Cash Converters International Ltd (ASX: CCV) announced its results for the six months to December 2011 on the 15th February 2012. Revenues have increased by 28.2% to $111.7m, but net profit fell by 7.5% to $13.2m. Cash Converters acts primarily as a pawn-broker, trading in second-hand goods, but has expanded into financial services by providing cash advances and personal loans. Financial services now make up a significant portion of the company’s revenues. Revenue growth has been driven by increases in personal loan income of $14m and an increase in corporate store revenue of $12.5m. Net profits were hit by an…
Cash Converters International Ltd (ASX: CCV) announced its results for the six months to December 2011 on the 15th February 2012. Revenues have increased by 28.2% to $111.7m, but net profit fell by 7.5% to $13.2m.
Cash Converters acts primarily as a pawn-broker, trading in second-hand goods, but has expanded into financial services by providing cash advances and personal loans. Financial services now make up a significant portion of the company’s revenues.
Revenue growth has been driven by increases in personal loan income of $14m and an increase in corporate store revenue of $12.5m. Net profits were hit by an increase in overheads to ramp up the company growth. Debt has also increased from $22.6m in June 2011 to $38.2m as at end of December 2011, and has resulted in the business moving from a slight net cash position to a net debt to equity ratio of 10.6%.
Cash Converters currently has a network of over 600 stores operating in 21 countries and has increased the number of stores in the first half by adding nine “greenfield” company-owned stores, with seven in the UK and two in Australia. The company expects to open a further eight new stores in the second half, six in the UK and two in New South Wales.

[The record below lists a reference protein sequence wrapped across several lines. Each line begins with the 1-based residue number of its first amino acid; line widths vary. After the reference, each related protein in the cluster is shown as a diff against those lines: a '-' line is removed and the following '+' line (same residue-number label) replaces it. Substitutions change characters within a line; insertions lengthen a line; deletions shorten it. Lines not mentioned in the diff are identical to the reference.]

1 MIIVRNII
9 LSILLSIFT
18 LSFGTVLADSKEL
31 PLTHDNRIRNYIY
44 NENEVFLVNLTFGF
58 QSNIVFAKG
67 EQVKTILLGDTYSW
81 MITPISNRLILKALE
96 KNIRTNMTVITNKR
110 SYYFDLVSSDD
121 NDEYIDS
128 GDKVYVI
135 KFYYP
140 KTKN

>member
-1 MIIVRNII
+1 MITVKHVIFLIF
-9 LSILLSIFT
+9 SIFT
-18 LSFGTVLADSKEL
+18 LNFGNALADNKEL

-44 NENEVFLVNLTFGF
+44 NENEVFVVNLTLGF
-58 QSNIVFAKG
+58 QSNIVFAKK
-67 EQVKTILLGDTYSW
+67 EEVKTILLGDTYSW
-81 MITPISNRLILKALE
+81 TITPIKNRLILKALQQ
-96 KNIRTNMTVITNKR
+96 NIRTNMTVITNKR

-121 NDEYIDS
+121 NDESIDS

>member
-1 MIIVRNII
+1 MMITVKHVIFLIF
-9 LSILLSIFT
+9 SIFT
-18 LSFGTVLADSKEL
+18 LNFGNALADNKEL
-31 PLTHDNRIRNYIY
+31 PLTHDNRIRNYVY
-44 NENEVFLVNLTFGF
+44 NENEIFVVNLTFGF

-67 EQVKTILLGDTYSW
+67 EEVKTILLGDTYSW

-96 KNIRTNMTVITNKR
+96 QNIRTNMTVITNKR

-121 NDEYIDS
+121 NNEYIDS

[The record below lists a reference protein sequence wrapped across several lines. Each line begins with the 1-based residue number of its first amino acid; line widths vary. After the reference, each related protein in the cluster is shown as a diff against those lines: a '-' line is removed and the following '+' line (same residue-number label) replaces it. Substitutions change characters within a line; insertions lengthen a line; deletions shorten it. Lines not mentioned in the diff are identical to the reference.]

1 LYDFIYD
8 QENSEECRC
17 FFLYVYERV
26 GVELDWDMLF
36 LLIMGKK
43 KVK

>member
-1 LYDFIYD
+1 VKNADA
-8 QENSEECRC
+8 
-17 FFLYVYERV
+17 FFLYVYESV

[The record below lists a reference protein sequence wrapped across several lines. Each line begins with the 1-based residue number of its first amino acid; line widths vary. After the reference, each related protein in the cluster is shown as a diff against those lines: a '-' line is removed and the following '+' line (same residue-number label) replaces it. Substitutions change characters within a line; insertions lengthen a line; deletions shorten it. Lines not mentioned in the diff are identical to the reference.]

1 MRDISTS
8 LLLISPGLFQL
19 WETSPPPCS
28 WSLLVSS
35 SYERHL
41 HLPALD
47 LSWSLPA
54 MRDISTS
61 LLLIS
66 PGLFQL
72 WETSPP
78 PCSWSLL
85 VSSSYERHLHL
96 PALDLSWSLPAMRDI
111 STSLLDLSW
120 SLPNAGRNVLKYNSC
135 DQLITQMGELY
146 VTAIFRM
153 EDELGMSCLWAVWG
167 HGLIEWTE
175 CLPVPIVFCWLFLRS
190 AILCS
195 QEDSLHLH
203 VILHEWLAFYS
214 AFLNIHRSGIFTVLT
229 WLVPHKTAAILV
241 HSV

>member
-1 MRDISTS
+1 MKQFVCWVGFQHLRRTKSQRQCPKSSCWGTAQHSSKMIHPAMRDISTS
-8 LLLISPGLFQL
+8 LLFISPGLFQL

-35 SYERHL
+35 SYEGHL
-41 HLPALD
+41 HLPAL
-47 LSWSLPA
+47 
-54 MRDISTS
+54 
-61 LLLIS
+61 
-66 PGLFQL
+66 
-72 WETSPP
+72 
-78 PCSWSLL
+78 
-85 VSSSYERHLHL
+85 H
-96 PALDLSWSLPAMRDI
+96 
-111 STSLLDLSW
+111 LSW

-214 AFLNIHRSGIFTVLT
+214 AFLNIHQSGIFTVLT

Credit reform review
In late 2011, the Australian government put forward a proposal to limit the interest rates and fees that can be charged on so-called “pay-day” loans. The parliamentary committee set up to review the reforms concluded that the proposed fee limits were unworkable and recommended that the government revisit key aspects with further industry consultation. This is expected to take place in the first half of 2012.
Despite the committee’s conclusion, it’s very likely that some limits will be set, and those limits are likely to affect revenues and profits at some stage, which is a cause for concern.
Cash Converters has also raised an additional $91m through the issue of new shares in the last 10 years, with the number of shares on issue growing from 150m to 379m, hence the lack of EPS growth – an outcome that appears to not be particularly shareholder-friendly.
The business also wrote off bad debts of over $10.2m for the six months to December 2011; double that of the prior corresponding period. While the company has stated that bad debts written off as a percentage of principal has improved in Australia to 6.2%; in the UK, that same ratio was over 11% in the first half of 2012.
Lastly, and perhaps most importantly, are the deteriorating financials over the last five years, which look set to continue at least into the 2012 financial year. As you can see from the chart below, return on equity, net profit margin and earnings per share (EPS) growth have all fallen significantly since 2007. Based on my forecasts, 2012 is not likely to show any improvement either.
Source: Company reports, 2007 – 2011, my estimate for 2012
The Foolish bottom line
While I can see a need for companies like Cash Converters (and also Money3 Corporation Limited (ASX: MNY), FlexiGroup Limited (ASX: FXL) Thorn Group Limited (ASX: TGA), ThinkSmart Limited (ASX: TSM) to provide the services they offer, Cash Converters is not my pick in that sector.
The only bright spot is a potential takeover offer from EZCorp Inc (NASDAQ: EZPW). EZCorp currently owns 30% of the business and withdrew from a plan to take a further equity stake last year, amid uncertainty over the outcome of the credit reforms.
Cash Converters is currently trading on a forecast price/earnings ratio of 7.7 and prospective dividend yield of 6.5%, fully franked, but looks like a classic value trap to me.
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Motley Fool contributor Mike King doesn’t own shares in Cash Converters. The Motley Fool’s purpose is to educate, amuse and enrich investors. This article contains general investment advice only (under AFSL 400691). Authorised by Bruce Jackson. Click here to be enlightened by The Motley Fool’s disclosure policy